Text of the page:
Trump: A Collaborative Colonialist In Business

06/22/2017 04:44 pm ET Updated Jun 22, 2017
Jonathan Ernst / Reuters

The scars of colonialism are everywhere to be seen—India, Africa, the Middle East and indeed the world over. While historians may debate the full impact of colonialism for years to come, the fact that force was used by colonial powers to subjugate countries is evident. In the post-WWII era, however, colonialists have morphed into what is better referred to as collaborative colonialists. In an era of 24-hour news and investigative journalism, these neo-colonialists have recognized that colonialism cannot be favorably practiced as before. Soft colonialism or collaborative colonialism, essentially co-opting autocratic leaders and supporting them, politically and militarily (through the sales of arms, training intelligence and military personnel and military bases) to the benefit of rulers and neo-colonialists, has become the practice of our times.

America has sold hundreds of billions of dollars of military equipment to its client states, has enjoyed preferred access to their markets for its exports and has enjoyed an assured supply of raw materials (especially oil), while former American politicians have benefited from lucrative lobbying and consulting contracts and outlandish gifts (a veritable international revolving door). Simultaneously, rulers in the countries of America’s soft empire and their cronies have amassed great wealth at the expense of their people.

President Franklin D. Roosevelt recognized this practice when he is reputed to have said, “He [Anastasio Somoza] may be a son of a bitch, but he’s our son of a bitch.” Years have passed since that well-known remark and the United States has continued down the same road supporting dictators around the world while professing support for human rights and democratic values. But with the passage of time, such duplicity has become increasingly embarrassing. So Donald Trump has thrown caution to the wind and has come out to acknowledge being the supreme practitioner of the art of collaborative colonialism.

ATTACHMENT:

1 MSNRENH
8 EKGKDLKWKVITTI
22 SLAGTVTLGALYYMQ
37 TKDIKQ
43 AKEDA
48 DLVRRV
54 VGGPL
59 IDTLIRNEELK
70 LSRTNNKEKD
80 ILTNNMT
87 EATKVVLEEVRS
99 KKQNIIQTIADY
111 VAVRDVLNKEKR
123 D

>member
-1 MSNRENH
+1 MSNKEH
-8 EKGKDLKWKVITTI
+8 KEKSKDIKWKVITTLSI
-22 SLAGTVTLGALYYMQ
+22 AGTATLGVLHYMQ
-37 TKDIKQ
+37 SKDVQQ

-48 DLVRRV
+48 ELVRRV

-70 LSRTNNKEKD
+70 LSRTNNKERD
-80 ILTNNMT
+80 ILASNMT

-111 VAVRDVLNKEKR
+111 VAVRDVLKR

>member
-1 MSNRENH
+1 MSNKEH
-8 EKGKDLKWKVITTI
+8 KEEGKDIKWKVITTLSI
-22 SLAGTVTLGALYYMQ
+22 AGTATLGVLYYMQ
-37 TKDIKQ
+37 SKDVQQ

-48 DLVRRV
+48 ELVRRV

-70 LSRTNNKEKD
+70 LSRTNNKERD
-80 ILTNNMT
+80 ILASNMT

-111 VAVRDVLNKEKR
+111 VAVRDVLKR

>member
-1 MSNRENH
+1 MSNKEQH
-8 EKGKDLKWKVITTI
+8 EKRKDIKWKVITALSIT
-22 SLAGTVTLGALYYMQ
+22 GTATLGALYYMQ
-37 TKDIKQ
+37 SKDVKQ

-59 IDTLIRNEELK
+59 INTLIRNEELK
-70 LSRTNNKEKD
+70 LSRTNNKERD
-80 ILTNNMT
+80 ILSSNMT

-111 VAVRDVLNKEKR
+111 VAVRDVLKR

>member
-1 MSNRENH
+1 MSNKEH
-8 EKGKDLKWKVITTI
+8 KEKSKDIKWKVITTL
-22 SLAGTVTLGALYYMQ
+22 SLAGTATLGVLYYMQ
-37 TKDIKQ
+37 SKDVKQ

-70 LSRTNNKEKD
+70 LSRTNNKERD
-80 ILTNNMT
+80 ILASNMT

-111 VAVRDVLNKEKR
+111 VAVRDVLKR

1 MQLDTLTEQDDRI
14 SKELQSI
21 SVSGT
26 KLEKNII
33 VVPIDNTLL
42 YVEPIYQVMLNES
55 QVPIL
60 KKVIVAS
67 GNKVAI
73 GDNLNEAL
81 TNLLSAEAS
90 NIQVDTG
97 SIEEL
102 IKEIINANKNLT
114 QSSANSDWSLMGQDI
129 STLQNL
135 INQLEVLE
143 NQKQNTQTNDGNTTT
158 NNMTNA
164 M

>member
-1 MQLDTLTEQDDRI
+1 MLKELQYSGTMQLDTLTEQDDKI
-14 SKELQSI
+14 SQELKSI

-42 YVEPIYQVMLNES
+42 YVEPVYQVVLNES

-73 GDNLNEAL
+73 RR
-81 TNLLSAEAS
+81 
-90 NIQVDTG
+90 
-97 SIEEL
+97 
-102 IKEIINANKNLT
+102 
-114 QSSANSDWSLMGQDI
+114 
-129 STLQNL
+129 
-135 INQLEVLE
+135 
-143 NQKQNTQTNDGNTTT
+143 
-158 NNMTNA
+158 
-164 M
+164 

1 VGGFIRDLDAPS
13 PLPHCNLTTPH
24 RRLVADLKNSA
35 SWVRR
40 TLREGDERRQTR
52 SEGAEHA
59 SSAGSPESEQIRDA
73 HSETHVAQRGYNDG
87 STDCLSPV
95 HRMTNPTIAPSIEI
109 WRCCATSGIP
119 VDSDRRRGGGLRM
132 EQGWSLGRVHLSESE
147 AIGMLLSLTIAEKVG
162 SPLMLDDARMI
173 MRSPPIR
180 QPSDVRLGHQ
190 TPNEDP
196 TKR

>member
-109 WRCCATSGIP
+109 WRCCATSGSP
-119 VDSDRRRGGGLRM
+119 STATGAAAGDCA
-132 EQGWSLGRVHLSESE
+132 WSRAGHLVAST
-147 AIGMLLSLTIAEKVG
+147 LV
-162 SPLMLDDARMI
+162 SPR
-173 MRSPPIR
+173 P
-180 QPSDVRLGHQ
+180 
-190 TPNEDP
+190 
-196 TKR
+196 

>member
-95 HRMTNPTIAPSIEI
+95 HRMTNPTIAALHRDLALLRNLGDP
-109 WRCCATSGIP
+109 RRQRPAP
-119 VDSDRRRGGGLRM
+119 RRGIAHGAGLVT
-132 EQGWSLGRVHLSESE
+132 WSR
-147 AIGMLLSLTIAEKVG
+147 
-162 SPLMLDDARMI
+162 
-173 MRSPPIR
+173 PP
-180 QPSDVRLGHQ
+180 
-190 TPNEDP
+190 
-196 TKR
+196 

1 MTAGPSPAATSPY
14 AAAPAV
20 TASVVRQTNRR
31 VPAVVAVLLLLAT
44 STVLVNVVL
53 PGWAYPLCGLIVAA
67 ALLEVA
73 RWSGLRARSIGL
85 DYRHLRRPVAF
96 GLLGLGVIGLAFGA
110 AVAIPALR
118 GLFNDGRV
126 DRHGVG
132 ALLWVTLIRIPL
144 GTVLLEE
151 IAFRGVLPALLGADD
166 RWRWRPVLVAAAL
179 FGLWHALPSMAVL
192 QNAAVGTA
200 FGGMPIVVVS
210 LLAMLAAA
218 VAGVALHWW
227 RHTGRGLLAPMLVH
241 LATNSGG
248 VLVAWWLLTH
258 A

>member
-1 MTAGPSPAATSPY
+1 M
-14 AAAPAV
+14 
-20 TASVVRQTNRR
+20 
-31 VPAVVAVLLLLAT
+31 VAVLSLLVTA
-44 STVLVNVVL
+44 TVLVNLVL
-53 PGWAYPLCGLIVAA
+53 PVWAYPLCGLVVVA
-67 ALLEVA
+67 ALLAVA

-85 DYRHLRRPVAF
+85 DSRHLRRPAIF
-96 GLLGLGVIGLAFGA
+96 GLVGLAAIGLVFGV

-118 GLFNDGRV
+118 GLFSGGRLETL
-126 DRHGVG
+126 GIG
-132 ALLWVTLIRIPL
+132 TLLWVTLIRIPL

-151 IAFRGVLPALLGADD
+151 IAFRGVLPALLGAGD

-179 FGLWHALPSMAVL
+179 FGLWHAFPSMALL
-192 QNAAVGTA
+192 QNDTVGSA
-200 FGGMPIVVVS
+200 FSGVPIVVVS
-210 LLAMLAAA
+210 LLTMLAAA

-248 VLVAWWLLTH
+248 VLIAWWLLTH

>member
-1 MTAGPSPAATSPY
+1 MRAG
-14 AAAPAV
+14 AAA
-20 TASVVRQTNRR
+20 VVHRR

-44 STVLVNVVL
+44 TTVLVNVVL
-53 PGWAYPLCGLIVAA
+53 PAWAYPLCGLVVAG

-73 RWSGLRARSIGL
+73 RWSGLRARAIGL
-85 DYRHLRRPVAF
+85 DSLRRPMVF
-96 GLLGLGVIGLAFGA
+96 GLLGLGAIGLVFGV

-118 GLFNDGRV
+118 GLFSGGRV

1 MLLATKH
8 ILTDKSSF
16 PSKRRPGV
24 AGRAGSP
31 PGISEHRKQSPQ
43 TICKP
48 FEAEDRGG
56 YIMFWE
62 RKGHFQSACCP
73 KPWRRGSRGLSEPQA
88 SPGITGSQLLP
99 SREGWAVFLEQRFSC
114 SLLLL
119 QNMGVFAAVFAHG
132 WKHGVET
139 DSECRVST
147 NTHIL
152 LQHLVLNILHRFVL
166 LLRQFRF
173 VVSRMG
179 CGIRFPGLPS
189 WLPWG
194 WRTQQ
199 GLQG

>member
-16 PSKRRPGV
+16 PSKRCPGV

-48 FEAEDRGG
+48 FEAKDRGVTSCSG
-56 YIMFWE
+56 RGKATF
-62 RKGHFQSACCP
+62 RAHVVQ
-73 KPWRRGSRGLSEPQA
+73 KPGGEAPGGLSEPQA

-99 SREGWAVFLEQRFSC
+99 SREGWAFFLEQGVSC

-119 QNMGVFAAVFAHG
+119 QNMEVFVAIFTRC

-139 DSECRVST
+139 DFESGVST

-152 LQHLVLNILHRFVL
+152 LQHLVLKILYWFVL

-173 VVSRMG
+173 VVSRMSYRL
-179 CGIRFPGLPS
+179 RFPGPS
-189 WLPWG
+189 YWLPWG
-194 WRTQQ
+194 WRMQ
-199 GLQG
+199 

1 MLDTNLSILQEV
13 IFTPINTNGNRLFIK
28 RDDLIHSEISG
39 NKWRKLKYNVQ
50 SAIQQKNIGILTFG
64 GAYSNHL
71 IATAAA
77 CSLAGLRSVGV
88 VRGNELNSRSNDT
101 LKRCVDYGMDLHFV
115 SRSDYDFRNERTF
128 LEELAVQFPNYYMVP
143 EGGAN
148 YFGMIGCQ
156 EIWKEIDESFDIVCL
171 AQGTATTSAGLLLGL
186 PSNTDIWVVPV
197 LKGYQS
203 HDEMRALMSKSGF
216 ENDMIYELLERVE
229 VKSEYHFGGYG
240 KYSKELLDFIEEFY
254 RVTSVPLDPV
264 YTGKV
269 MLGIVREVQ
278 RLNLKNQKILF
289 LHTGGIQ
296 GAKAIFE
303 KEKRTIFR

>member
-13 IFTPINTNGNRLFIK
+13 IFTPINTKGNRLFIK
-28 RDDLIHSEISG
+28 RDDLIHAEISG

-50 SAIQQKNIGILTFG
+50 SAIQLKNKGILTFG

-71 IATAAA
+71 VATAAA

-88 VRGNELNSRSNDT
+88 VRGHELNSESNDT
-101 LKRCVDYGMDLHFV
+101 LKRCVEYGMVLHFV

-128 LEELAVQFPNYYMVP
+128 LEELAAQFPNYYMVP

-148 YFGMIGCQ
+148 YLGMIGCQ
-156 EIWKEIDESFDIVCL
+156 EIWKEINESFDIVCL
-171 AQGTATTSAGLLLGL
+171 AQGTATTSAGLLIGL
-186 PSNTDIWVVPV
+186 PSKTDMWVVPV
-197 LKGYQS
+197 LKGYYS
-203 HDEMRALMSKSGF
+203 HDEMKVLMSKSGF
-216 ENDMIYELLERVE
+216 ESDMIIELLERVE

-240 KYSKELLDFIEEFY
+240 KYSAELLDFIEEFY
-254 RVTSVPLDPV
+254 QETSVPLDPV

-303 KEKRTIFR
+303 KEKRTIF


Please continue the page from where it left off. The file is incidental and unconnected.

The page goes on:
President Trump has set aside all pretensions of support for human rights as a cornerstone of U.S. foreign policy; he has thrown America’s full backing behind Saudi Arabia’s aggressive policies in the Persian Gulf and those of its allies Bahrain and the United Arab Emirates by vilifying Iran, Qatar, the Muslim Brotherhood, Hamas and all Shia Muslims; he has looked after America’s perceived commercial interests by approving massive sales of military hardware to these clients; and yes, lest we forget, the Trump organization is pursuing its own business interests in the United Arab Emirates and in Saudi Arabia. For the fruits of President Trump’s labors, just follow the money; it is the Saudi way.

While Trump’s view of America’s perceived interests is apparent, what are the possible consequences of his support for Saudi Arabia’s aggressive policies under the helm of an inexperienced and ambitious 31-year old Crown Prince, Mohammad bin Salman?